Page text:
The construction industry has the second-highest rate of pain medication and opioid misuse after the entertainment, recreation, and food business. About 1.3 percent of construction workers are thought to be addicted to opioids, or nearly twice the addiction rate for all working adults, according to data from the 2012-14 National Survey on Drug Use and Health.
Construction workers had the highest proportion of heroin- and methadone-related overdose deaths from 2007 to 2012, according to the Centers for Disease Control and Prevention. In Massachusetts, a recent report found that 1 in 4 opioid deaths involved construction workers.
On-the-job injuries are common in that industry, and many workers begin their addiction with a prescription intended to help get them back to work. In 2016, two in five workers’ compensation claims for prescriptions included an opioid. Laborers tend to come and go on job sites, meaning employers often don’t know much about their workers.
Sullivan says he worked nonstop as a bricklayer in Portland during the 2000s, despite a serious drug habit—in those days, crystal meth. By 2011, he was a father of three girls and often so strung out that he didn’t recognize himself.
Alarmed by his descent, he moved across the country to Newport News, Virginia, where he would be far from his dealers and drug-using friends. Though he readily found a job in Virginia, he also quickly got hooked—this time to opioids. That part of the country was awash in cheap heroin, which he augmented with Dilaudid, a semi-synthetic opioid prescribed by a doctor for back pain.
He’s certain that several of his employers knew he was using, but they seemed not to care as long as he didn’t get caught. “I was so productive that a lot of crews just swept it under the rug,” he says. His employers did not respond to requests for comment.
At times he contemplated going into rehab at the suggestion of his family, but he did not seek treatment.
Sullivan says no employer asked him to take a drug test, even though he had a criminal history that included arrests for drug possession and distribution in Portland.
It was an open secret on job sites that many workers were using drugs, he says. They were the ones who disappeared for long lunches, isolated themselves and occasionally nodded off. “If you drug-tested everyone, you wouldn’t find many people to work with you,” Sullivan says.
In theory, employers are in a unique position to confront opioid misuse, through random testing and spotting erratic behavior or absenteeism, Chase says. They could change their health insurance policies to limit opioid prescriptions to five days and waive deductibles for addiction treatment—an option that is often not available to construction firms because they typically do not provide health insurance.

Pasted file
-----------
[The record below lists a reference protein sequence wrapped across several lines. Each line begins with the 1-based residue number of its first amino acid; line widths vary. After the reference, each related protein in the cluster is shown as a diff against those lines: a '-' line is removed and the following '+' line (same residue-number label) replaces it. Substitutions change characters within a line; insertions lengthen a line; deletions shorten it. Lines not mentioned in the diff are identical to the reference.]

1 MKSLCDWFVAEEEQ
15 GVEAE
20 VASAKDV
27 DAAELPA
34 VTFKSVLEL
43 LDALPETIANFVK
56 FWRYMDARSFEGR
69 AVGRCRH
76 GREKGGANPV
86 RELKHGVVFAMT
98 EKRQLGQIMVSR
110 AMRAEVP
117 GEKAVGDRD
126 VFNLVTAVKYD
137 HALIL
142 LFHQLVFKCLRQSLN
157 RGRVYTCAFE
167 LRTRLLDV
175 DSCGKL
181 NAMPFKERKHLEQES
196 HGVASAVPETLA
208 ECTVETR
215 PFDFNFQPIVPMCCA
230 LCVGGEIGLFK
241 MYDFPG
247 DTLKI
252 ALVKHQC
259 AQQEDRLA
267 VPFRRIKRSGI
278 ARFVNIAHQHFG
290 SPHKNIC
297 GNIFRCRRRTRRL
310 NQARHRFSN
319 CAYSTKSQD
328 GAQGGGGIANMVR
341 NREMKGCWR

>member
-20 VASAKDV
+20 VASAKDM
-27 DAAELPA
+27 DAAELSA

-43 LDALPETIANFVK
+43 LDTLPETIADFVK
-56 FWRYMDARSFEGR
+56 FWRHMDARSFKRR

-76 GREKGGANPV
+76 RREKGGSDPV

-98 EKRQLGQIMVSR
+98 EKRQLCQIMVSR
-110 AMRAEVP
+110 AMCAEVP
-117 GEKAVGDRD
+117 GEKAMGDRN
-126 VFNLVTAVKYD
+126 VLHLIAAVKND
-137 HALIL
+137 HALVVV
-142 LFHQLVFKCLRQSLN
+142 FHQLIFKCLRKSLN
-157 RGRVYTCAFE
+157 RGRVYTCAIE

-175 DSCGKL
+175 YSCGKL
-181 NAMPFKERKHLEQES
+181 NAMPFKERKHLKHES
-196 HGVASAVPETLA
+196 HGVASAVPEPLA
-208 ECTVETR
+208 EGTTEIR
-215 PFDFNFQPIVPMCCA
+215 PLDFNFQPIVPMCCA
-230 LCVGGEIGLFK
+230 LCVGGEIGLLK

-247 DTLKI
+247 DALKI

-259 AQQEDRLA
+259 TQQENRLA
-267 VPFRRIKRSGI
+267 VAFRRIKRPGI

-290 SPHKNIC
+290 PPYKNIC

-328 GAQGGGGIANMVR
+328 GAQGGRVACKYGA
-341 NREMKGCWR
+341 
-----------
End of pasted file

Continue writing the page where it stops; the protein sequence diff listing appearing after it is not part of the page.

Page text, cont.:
But many employers have been slow to act.
The Nord Family Foundation, a charity in northern Ohio, hosted an event in May in Elyria, near Cleveland, that was designed to teach employers how to identify and treat employees with substance use problems. Donald Sheldon, a trustee at the foundation, a physician, and a former hospital president, advertised in local newspapers and reserved a room at the local community college that would seat 200. Just 30 people showed up, he says.
Of the 10 companies whose employees’ suspected opioid overdose deaths were detailed in OSHA reports since 2014, most did not respond or refused to address specific incidents.
Sam’s Club, a division of Walmart, said in a statement that it provided mental health and substance abuse coverage to employees and offered an employee assistance program. Fiat Chrysler said in an email that it had adopted more stringent opioid prescribing guidelines in its health plan and supported the use of medication-assisted addiction treatment.
Just one employer, Giovanna Painting in Spencerport, New York, agreed to an interview. Alan Hart, the company’s president, says he was shocked when one of his employees was discovered dead from a heroin overdose in a port-a-potty on a job site in 2017.
Recovering from addiction himself, Hart says he tries to be sympathetic and help workers get into rehab, though he does not provide health insurance.
“We’re much, much stricter now,” since the 2017 overdose death, he says. “We’re doing a lot more drug testing. I’m on the sites a great deal more. I’m walking and talking, and I pull the guys aside and look in their eyes.”